Discussion paper

DP7162 Marriage and Other Risky Assets: A Portfolio Approach

We study the joint impact of gender and marital status on financial investment by testing the hypothesis that marriage represents - in a portfolio framework - a sort of safe asset, and that this effect is stronger for women. We show that married individuals have a higher propensity to invest in risky assets than single ones, that the marital status gap is stronger for women than for men and that, for women only, the marital status gap evolves over time. Next we explore a number of possible explanations of the observed gender differences by controlling for background and individual factors that capture the evolution of family and society. We find that both the higher female marital status gap, and its time variability, vanish for those women who are employed. Our empirical investigation is based on a dataset drawn from the 1989-2006 Bank of Italy Survey of Household Income and Wealth.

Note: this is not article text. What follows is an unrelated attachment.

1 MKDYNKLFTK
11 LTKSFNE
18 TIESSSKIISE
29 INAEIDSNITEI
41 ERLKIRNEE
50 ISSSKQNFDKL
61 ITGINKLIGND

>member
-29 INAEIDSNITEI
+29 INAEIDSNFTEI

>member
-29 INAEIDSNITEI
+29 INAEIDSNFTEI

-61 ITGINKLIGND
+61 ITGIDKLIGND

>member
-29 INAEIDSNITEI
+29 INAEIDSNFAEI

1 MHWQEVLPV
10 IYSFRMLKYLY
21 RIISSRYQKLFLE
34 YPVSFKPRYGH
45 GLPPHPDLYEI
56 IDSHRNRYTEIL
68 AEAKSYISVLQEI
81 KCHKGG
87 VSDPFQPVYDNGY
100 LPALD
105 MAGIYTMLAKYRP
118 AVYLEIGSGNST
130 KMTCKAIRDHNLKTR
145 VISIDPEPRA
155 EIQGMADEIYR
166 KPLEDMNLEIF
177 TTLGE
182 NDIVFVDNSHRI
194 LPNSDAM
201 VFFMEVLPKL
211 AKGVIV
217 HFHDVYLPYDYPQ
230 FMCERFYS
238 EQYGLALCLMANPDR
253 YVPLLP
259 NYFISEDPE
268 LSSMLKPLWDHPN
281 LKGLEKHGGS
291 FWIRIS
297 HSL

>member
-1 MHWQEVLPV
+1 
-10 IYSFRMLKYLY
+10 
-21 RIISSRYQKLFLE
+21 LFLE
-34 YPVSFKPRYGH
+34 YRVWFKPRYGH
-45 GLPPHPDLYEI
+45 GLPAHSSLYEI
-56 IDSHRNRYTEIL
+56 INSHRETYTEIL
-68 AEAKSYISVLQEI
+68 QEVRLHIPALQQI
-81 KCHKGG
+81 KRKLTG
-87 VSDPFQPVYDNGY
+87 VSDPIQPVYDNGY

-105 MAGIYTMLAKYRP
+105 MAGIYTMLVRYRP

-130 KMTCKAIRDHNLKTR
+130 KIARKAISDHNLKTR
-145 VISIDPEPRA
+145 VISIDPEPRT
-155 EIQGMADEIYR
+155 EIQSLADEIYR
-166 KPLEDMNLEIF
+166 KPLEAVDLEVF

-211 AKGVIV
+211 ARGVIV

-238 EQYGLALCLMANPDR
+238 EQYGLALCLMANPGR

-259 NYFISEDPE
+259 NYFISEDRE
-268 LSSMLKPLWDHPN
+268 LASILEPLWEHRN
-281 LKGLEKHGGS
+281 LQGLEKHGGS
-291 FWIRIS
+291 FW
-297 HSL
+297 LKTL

Torricelli, C, G Bertocchi and M Brunetti (2009), ‘DP7162 Marriage and Other Risky Assets: A Portfolio Approach‘, CEPR Discussion Paper No. 7162. CEPR Press, Paris & London. https://cepr.org/publications/dp7162